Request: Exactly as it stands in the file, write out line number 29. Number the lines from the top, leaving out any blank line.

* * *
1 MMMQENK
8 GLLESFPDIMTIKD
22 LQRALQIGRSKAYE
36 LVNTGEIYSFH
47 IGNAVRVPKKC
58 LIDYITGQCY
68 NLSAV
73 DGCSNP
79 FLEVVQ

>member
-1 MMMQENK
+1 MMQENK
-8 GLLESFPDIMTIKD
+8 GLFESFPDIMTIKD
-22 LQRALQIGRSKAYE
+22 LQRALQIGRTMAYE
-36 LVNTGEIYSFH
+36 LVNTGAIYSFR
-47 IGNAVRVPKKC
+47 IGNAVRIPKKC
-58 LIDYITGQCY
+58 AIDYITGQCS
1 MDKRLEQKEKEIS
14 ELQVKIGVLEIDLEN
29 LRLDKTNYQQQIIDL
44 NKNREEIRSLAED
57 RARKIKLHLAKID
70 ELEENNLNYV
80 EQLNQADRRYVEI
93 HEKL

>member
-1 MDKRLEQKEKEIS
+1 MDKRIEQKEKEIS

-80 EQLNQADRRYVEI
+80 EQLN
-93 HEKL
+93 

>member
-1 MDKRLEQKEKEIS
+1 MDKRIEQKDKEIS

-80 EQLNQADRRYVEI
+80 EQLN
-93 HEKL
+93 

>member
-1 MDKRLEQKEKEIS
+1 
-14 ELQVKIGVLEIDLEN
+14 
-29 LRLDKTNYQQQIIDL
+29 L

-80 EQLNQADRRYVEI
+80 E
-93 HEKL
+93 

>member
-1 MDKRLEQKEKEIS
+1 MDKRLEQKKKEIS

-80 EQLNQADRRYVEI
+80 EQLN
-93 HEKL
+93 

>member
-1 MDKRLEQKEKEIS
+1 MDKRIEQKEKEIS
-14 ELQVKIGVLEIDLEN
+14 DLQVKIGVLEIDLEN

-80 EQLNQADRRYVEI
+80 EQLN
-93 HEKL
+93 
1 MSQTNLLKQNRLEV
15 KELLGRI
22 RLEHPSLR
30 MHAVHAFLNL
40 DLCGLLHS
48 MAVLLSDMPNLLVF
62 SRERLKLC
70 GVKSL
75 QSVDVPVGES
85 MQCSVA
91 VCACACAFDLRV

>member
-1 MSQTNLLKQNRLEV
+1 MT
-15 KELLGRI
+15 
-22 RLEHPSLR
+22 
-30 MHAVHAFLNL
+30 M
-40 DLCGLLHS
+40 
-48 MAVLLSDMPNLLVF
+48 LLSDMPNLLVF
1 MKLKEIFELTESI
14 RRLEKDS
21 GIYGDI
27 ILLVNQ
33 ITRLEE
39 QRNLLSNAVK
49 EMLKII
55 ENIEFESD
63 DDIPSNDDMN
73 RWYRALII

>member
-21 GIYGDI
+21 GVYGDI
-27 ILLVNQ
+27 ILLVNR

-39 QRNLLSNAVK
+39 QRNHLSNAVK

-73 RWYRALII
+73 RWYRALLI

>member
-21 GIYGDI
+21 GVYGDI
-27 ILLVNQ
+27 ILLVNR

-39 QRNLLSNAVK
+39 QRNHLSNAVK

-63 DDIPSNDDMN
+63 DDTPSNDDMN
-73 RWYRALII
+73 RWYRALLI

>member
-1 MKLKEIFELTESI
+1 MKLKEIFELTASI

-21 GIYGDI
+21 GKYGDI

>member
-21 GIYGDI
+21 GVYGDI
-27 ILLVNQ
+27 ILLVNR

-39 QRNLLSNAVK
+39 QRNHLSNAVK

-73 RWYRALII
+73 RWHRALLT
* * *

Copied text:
80 EQLNQADRRYVEI